My choice as a resource is the Nieman Reports. It is a publication – both online and paper print – made by the Nieman Foundation for Journalism at Harvard University. Even though the writers are based on the US and the issues they write about usually regard the US and north-American journalism, the content is very interesting and worth reading. The writers are all journalists themselves, currently or previously scholars at Harvard.
I’ve been following it since the first time I read one of their articles and I chose to share their material because I admire the way they write about journalism as a public service and how important the relationship with the audience is. Social media and participatory journalism are two recurrent topics in their discussions – as in this article, for example. They acknowledge the fact that contributions from readers through social media made easier for journalists to perform their role in a democratic society.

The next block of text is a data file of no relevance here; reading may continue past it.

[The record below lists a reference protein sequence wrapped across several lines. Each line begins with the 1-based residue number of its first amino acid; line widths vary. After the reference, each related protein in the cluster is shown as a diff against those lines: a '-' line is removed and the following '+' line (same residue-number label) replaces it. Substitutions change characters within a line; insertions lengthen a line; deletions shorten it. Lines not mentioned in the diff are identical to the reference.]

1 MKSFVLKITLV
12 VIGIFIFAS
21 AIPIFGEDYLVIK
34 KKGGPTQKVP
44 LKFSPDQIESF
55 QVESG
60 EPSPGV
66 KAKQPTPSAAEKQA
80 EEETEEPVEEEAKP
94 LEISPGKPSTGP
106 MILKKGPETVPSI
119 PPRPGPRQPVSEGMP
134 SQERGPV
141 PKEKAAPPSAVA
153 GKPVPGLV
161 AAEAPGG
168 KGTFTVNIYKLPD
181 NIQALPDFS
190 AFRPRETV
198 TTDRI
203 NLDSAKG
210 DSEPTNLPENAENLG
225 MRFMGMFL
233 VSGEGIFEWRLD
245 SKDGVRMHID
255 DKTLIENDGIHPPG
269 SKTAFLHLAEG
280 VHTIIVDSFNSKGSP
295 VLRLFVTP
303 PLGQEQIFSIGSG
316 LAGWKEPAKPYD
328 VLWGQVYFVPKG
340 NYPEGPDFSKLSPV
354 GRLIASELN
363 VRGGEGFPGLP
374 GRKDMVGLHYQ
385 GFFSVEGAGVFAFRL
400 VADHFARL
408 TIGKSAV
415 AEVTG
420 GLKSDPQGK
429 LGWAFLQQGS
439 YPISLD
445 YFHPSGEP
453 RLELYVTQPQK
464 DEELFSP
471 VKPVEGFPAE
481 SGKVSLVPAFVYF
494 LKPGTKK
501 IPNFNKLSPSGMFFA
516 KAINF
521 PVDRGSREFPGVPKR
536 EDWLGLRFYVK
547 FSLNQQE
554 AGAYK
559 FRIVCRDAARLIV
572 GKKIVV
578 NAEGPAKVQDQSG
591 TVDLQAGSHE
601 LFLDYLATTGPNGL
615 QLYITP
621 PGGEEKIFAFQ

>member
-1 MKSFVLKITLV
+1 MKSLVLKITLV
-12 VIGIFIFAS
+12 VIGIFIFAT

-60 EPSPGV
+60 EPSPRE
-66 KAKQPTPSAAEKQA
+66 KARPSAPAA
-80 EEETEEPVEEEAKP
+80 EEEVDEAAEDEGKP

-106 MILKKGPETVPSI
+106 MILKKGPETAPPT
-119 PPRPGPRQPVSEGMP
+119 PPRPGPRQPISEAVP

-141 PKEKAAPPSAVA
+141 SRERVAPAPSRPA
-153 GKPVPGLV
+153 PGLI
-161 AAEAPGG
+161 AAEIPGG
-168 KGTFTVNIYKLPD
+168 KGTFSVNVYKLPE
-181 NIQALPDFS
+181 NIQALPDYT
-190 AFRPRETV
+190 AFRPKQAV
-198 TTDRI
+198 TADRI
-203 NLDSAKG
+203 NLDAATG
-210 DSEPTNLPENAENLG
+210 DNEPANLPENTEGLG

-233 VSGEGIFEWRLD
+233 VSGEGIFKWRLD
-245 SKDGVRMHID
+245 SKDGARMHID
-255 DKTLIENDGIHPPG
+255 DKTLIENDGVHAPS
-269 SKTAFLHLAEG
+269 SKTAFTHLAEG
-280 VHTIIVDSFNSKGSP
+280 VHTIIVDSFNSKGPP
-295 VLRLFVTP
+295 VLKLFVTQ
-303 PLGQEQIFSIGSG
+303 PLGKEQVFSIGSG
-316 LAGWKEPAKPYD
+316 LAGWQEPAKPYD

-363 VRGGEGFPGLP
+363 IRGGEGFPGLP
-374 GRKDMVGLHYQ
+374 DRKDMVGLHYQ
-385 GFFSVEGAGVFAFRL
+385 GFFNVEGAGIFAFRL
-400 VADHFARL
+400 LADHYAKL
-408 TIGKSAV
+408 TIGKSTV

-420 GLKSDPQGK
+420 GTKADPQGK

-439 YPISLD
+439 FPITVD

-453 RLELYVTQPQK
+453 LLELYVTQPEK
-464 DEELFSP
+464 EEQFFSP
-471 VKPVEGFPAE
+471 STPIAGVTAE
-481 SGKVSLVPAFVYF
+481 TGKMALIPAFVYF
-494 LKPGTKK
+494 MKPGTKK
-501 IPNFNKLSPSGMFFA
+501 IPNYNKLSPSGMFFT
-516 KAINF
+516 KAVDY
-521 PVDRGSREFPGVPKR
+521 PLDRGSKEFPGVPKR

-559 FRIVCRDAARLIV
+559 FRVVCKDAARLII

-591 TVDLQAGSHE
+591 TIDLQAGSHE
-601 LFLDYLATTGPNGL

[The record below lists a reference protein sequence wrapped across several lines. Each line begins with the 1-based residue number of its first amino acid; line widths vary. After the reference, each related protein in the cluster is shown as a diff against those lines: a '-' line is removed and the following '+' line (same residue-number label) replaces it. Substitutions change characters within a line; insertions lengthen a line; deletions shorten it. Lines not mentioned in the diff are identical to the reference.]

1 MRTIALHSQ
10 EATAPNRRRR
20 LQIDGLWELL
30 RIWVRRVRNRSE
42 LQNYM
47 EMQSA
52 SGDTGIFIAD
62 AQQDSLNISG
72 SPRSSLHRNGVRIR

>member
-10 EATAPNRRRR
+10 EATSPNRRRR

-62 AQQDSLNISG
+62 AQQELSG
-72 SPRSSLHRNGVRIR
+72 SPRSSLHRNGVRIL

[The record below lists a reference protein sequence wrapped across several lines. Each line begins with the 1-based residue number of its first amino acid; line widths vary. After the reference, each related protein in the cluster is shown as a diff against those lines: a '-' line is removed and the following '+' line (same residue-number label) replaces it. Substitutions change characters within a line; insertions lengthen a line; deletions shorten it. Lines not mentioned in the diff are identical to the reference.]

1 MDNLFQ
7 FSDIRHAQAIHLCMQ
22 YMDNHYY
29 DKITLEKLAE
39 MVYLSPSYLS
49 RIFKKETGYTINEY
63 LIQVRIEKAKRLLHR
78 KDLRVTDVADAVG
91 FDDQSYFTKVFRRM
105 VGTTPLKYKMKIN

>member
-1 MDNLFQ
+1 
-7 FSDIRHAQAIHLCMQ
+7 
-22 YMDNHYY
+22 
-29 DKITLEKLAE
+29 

Also, I would like to suggest the reading of this piece about The Counted, a crowdsourcing project launched by the Guardian US last year. It started as an attempt to track how many people the US police murdered – a data that no government institution in the States had done so far . In order to do so, the Guardian US made use of information the audience sent to them to verify and create a database.